Your Reasonable Service

man-37977William J. Stewart | Texts To Pause & Ponder On

The book of Romans is filled with many great statements. The book begins with the declaration that the gospel “…is the power of God to salvation…” (1:16), and ends with the promise that “…the God of peace will crush Satan under your feet shortly” (16:20). Between these, we find many other exceptional verses of faith. In our time today, we want to focus on Romans 12:1-2.

The text reads:

I beseech you therefore, brethren, by the mercies of God, that you present your bodies a living sacrifice, holy, acceptable to God, which is your reasonable service. And do not be conformed to this world, but be transformed by the renewing of your mind, that you may prove what is that good and acceptable and perfect will of God. (Romans 12:1-2)

There are a bunch of rich concepts in these two verses. Consider:

  • Rather than the dead sacrifices of the Old Covenant, we give ourselves, our lives as a living sacrifice to the Lord;
  • Like under the old covenant, not just any sacrifice is acceptable. We must present ourselves as holy (sanctified, set apart) to God.
  • We are not to conform to this world, realizing that the world is condemned before God. Instead, we are to be changed (the Greek for metamorphosis is used here).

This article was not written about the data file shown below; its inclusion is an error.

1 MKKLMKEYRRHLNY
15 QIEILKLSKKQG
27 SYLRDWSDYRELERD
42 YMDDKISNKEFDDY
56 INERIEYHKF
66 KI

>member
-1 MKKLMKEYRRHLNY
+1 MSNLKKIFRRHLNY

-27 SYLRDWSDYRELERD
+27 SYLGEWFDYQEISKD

• If we put God’s word into practice, we’ll find it is good and has the power to renew (renovate) our minds.

There are a lot of really neat ideas in these 2 verses. The phrase that catches my attention the most is at the end of verse 1.

Some translations render it “spiritual service” or “spirit-ual worship,” but I think the KJV and NKJV translators have given the best translation of logikos latreia, calling it “reas-onable service.”

Yes, it is spiritual service that Paul is writing about, but the word spiritual really does not capture the idea he shares. A transliteration of the first word in the phrase would result in “logical service.” It makes sense; it is a rational decision for us to serve God.

There are a number of ways we can speak of our decision to follow Christ. It is a decision based on love—His love for us, as well as our love for Him. It shows a focus on eternal rather than temporal things.  It is a choice for salvation of the soul rather than damnation. It sets our hope in heaven. It acknowledges the authority of God’s word. We could keep going, but quite simply, it is logical.

Often in our world Christians are accused of serving God out of blind faith. Sadly, that could be the case for some, but our decision to follow Christ should be based in logical conviction. It is sensible to obey and live; it makes no sense to disobey and suffer destruction.

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